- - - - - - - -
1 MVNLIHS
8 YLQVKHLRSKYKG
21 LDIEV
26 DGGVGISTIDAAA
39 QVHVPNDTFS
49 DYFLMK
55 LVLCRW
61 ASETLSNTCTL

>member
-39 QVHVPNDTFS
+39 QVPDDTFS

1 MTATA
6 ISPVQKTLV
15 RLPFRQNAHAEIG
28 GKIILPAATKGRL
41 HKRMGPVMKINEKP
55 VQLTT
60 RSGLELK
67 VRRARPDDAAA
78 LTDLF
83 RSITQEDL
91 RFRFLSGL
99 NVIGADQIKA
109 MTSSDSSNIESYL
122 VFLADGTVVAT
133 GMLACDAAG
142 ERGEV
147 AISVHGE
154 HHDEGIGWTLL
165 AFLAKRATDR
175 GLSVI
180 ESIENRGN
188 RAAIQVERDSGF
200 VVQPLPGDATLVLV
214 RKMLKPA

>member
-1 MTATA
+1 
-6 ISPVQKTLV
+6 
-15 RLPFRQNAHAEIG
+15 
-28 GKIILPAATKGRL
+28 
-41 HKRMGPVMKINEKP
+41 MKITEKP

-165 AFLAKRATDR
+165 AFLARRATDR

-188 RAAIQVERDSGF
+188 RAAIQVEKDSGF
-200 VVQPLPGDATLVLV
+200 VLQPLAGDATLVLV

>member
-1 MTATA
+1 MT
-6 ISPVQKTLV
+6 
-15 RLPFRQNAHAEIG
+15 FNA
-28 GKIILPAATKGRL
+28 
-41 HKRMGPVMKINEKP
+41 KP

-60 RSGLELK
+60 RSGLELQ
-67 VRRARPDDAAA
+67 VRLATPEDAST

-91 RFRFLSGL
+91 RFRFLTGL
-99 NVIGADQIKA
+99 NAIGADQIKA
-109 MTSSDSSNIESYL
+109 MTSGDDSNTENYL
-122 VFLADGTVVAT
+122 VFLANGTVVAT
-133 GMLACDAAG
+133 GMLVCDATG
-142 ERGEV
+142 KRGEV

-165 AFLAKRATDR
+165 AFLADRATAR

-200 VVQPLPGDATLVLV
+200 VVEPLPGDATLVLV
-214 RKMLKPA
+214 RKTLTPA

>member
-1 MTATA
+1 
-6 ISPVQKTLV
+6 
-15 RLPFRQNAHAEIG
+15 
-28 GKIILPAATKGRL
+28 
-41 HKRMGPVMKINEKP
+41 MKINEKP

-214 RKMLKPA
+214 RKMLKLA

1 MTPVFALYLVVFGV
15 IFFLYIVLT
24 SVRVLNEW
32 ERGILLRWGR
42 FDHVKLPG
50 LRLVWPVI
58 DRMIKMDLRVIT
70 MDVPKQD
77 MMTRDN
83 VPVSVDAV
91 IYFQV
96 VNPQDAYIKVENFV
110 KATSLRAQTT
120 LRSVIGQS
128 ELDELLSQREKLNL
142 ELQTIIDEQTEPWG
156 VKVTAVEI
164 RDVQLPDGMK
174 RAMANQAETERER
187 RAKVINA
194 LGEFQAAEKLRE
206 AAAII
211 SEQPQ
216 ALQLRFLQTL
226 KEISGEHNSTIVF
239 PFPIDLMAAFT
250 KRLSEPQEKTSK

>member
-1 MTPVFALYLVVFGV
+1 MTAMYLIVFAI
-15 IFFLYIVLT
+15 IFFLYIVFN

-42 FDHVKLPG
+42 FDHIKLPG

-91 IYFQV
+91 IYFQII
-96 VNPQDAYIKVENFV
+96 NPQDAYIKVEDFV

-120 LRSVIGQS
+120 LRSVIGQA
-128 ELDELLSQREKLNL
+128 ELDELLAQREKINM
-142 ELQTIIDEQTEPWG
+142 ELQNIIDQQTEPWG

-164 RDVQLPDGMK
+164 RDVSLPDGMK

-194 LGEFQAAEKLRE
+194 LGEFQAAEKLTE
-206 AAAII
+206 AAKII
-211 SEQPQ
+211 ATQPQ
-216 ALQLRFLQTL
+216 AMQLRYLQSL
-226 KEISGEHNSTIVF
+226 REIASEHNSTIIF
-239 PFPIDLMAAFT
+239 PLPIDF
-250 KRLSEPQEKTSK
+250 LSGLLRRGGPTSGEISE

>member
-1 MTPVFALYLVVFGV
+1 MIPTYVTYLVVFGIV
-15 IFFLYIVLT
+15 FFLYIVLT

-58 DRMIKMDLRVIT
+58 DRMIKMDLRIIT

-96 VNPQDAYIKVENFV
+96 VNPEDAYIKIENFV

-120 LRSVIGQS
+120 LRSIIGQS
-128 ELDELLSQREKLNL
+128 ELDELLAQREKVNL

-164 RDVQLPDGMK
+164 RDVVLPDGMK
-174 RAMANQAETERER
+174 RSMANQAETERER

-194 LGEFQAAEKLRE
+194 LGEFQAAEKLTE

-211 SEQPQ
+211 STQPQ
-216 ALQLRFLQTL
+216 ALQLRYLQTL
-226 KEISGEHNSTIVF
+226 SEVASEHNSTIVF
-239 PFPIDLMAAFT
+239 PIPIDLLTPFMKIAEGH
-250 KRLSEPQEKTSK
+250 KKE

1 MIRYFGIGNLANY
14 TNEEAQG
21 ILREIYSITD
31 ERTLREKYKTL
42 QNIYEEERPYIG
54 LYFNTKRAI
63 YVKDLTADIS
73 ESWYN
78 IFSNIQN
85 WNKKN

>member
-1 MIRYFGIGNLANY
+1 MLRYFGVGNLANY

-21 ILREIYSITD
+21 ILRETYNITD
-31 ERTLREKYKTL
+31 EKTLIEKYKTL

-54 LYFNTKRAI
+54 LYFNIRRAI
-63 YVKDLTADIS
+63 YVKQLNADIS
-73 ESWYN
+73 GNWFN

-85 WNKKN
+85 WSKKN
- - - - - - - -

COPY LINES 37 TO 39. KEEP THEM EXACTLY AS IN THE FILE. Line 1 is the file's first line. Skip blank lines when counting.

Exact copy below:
-1 MTATA
+1 
-6 ISPVQKTLV